|This article does not cite any sources. (April 2007) (Learn how and when to remove this template message)|
A points race is a mass start track cycling event involving large numbers of riders simultaneously on track. It was an Olympic event for men between 1984–2008 and for women 1996–2008. Starting in 2012, the points race is one of the omnium events in the Olympics.
Description and tactics
This race can be one of the more confusing races to watch for less familiar viewers. Put simply it is a race over a long distance, usually 120–160 laps for men and women in major events and will take something in the region of 40 minutes. A sprint is held every ten laps, with 5, 3, 2, and 1 point(s) being awarded to the top four finishers in each sprint. The winner of the race is the one to have the most points at the end of the race. In addition to the sprints, any riders managing to lap the main field are awarded an extra 20 points. This is therefore a popular way of gaining the points required to win the race and leads to many such attempts to gain a lap during the race.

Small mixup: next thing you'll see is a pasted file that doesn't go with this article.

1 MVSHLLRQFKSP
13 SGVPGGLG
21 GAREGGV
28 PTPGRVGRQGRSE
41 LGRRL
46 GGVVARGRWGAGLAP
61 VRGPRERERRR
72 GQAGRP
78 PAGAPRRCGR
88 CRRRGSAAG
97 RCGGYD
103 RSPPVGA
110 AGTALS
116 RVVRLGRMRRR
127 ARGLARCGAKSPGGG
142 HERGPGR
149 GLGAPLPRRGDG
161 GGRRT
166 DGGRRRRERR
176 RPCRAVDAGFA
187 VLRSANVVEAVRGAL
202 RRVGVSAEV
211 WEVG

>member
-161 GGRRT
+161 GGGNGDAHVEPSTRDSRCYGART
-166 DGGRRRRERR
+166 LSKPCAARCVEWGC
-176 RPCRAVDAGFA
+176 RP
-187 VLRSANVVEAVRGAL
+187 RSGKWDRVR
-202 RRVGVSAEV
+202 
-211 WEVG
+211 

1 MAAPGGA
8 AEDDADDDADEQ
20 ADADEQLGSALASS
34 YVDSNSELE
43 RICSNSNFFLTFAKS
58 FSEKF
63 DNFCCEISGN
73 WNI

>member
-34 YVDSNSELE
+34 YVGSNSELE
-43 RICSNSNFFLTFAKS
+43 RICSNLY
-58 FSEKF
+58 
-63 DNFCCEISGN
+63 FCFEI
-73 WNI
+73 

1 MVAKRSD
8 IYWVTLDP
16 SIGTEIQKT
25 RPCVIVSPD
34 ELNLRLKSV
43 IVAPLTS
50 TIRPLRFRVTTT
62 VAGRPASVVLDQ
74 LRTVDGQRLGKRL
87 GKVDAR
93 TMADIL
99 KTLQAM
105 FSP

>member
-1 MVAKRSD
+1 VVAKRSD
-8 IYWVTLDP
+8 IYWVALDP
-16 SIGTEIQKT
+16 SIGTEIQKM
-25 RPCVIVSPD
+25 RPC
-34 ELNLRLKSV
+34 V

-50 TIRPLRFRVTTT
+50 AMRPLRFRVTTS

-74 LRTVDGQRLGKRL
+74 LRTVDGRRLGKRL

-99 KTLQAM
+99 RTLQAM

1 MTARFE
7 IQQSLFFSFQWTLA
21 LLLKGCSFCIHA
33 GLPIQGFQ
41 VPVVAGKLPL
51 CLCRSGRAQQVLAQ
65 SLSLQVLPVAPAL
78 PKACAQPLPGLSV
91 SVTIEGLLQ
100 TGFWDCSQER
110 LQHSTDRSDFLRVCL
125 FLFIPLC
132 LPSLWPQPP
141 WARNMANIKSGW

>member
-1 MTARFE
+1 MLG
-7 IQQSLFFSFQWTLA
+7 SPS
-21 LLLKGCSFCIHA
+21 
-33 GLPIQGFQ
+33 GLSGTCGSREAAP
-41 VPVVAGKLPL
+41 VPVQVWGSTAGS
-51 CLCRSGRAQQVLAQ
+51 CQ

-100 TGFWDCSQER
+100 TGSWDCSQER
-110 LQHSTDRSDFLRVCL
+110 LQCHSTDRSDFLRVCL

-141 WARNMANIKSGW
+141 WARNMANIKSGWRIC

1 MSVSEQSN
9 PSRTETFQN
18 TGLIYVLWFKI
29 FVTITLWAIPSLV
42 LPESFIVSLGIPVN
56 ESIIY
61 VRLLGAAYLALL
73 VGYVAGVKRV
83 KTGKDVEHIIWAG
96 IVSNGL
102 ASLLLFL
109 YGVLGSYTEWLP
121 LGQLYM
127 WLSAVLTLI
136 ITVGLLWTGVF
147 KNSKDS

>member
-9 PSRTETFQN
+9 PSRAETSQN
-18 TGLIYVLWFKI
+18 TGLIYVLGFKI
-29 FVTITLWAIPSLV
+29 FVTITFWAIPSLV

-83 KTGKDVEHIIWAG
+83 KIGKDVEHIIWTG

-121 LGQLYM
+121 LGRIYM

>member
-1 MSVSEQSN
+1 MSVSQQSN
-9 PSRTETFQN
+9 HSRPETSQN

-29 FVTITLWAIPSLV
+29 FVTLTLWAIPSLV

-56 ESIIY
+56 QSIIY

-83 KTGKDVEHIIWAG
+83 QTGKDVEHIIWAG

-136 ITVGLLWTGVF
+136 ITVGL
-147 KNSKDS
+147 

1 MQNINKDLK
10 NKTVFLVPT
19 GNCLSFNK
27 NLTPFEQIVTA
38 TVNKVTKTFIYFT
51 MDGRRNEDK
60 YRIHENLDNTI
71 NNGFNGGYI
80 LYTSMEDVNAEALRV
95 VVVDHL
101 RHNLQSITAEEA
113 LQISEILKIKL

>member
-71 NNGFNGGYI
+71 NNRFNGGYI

Different tactics can be employed to win the race. Some riders may sit back in the main bunch conserving energy, only attacking for the sprints to gain points. Other riders may attempt to gain the lap early on in the race and try to defend the advantage. The most common breakaways seen in the points race are groups of two to five riders, sharing the work to enable them to gain a lap. Although it is a difficult feat to gain the lap on your own, it is not uncommon for the top riders to be able to do this in order to win the race.
At the Olympic Games and World Championships qualification is determined by performance at the World Cup Classics events throughout the season. At the World Cup Classics meetings there are usually two heats taking place to decide qualification for the final. These are commonly half the race distance of the final.
The snowball is a variation on the points race where every lap, only the first place finisher in the sprint is awarded any points. The number of points awarded increases with each sprint. The first sprint gives one point, the second gives two points, the third gives three points, etc. The sprints are also more frequent than in the normal points race, and can happen every lap or every two laps. In the case of a tie, the order of the final sprint is used to break the tie.
The point-a-lap is, as its name would imply, a variation on the points race where a single point is awarded to the first rider to finish each lap. Typically more points are awarded on the final lap, going several riders deep.
The tempo race is similar to the point-a-lap race except that points are awarded two deep for each lap (two points for the first rider, one point for the second).